Check out when's the best time to watch it and where to look.
From Naugatuck Patch The Quadrantid meteor shower is named for an extinct constellation, but the shooting stars that seem to sprout from it still arrive yearly, and the opening of the 2013 show will begin overnight Jan. 1 into Jan. 2. The Quadrantids is one of the lesser-known meteor showers of the year, but that doesn't mean it's anything less than spectacular. Take a look at this Quadrantids meteor shower video or these pictures of the Quadrantids. While the shower begins overnight on the first day of the new year, NASA tells us Quadrantid meteor shower peaks in the wee morning hours of Jan. 4: "[T]he Quadrantids have a maximum rate of about 100 per hour, varying between 60-200. The waxing gibbous moon will set around 3 a.m. local time, …
The shower is predicted to be visible early tomorrow morning.
Tuesday, January 3, 2012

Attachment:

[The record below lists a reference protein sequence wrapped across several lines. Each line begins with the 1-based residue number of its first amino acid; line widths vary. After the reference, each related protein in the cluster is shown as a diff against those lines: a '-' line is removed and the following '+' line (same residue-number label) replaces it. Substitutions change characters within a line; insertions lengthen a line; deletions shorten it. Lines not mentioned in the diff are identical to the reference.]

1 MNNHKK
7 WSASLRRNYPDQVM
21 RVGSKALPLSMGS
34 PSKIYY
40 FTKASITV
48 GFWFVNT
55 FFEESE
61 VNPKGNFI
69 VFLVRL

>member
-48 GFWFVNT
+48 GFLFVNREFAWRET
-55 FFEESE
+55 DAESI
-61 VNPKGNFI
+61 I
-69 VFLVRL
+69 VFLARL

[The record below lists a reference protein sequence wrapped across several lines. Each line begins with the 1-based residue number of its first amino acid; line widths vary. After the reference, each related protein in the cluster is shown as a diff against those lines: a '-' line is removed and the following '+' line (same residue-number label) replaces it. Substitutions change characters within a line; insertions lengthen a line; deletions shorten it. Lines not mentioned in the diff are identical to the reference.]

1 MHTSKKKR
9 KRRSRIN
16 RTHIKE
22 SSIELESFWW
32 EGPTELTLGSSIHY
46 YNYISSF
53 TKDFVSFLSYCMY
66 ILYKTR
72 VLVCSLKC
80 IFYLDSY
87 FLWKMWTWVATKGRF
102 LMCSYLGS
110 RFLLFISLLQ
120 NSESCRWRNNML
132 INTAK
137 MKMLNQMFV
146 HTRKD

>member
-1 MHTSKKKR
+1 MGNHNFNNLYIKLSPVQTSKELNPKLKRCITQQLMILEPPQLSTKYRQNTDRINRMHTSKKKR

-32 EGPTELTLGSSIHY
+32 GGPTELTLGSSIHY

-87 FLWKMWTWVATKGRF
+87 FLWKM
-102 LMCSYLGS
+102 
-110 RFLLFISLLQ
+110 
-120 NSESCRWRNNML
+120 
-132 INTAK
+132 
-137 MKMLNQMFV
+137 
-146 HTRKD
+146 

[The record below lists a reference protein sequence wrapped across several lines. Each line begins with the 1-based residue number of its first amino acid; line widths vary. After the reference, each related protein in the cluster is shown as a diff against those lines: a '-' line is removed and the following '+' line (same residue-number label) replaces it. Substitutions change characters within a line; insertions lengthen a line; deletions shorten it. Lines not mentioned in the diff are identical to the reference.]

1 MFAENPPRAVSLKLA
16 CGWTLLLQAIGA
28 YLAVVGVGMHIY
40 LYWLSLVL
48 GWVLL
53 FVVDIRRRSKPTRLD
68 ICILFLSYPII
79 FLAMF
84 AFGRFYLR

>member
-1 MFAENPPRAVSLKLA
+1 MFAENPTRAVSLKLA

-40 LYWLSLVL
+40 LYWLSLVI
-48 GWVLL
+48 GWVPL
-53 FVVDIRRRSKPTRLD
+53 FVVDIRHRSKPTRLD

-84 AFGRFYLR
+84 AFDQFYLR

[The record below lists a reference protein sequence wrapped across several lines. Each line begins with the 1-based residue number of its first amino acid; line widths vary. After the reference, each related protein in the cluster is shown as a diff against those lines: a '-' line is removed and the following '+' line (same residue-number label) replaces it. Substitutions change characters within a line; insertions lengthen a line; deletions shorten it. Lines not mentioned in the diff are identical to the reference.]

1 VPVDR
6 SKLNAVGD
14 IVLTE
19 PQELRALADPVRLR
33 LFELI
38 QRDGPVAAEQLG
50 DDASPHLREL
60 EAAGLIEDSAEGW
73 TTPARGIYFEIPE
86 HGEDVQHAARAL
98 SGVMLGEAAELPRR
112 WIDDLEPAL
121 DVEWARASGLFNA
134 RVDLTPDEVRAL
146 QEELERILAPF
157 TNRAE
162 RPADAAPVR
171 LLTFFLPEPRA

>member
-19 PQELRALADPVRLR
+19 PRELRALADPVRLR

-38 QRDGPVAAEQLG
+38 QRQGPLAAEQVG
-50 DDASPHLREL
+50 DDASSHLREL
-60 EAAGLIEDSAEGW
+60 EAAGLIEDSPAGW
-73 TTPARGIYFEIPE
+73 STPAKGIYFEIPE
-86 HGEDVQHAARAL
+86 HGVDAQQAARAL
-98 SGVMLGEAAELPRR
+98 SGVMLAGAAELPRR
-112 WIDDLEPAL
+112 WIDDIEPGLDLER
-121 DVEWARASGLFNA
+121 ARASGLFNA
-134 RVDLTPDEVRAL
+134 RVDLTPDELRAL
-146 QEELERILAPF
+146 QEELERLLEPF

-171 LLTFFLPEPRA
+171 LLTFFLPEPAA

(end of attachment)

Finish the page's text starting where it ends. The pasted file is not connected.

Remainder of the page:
After midnight tonight a meteor shower may appear in the Norcross sky, according to the publication EarthSky. “If the peak happens as predicted – at 7 to 8 hours Universal Time – that means eastern North America might be in a good position to watch the 2012 Quadrantid shower,” the article stated, adding that predicting the showers is not easy. The Quadrantids can produce over 100 meteors per hour, peaking over a few hours—but that peak is also hard to predict. The Quadrantid meteor shower is predicted to peak after midnight, according to the science advocacy publication, and the best time for viewing is around 3 a.m. local time, when the moon sets. The publication recommends check out some resources to find out exactly when the moon …